No Roses This Valentines, Choose Violets Instead
Roses aren't the traditional Valentine's Day flowers.
The rose is red.
The violet’s blue.
Sugar is sweet.
And so are you.
We continue citing the infamous Valentine’s Day poem. We continue buying the red roses. And the violets?
Annually on the 14th of February, flowers are offered to celebrate our appreciation to our loved ones. The red roses have become a common flower to symbolise abiding love and romance due to a popular myth where it was believed that the red rose was the Roman Goddess of Love, Venus' favorite flower. Another popular folklore that affiliated the red rose with love is a story about the tragedy of Adonis, Aphrodite's lover whose blood when interflowed with Aphrodite's tears sprouted rose bushes from the earth.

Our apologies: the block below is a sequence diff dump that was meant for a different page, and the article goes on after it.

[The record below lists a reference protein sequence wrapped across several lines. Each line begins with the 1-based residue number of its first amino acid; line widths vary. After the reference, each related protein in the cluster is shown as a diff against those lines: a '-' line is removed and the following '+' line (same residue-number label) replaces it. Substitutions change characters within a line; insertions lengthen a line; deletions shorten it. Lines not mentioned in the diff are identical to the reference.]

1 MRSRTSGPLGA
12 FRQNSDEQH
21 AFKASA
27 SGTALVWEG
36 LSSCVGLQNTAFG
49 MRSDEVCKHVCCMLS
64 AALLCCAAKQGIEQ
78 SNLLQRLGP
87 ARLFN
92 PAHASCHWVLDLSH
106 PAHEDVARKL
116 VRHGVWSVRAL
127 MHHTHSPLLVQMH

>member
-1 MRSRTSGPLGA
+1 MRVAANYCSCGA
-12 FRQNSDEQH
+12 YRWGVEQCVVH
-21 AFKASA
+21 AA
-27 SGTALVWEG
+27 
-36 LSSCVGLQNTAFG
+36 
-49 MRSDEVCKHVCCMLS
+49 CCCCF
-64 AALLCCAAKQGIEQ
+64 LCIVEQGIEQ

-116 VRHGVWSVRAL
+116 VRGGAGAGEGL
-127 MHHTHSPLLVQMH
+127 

As the years go by, the red rose continues to become the usual option for a Valentine’s Day gift *yawns*. The emergence of Valentine's Day however, was neither to honour Venus nor Aphrodite but Saint Valentine, the patron saint of happy marriages and lovers. As it turns out, the violets carry much more sentimental value than the roses.
On his very last days in prison, Saint Valentine, wrote his last messages on violet leaves to a blind woman he fell in love with. With precious ink made of crushed violet blossoms which grew outside his prison cell, he wrote her a sonnet that regained her eyesight.
"And on the violet's velvet leaves. He pierced these lines divine... They simply said, I love you. And I'm your Valentine."
The legend of Saint Valentine posed him as a romantic figure and in time, Valentine's Day was established as an official tradition. Roses may be red but at this bittersweet legend, opt for tender purple violets instead, for they symbolise faithfulness and virtue.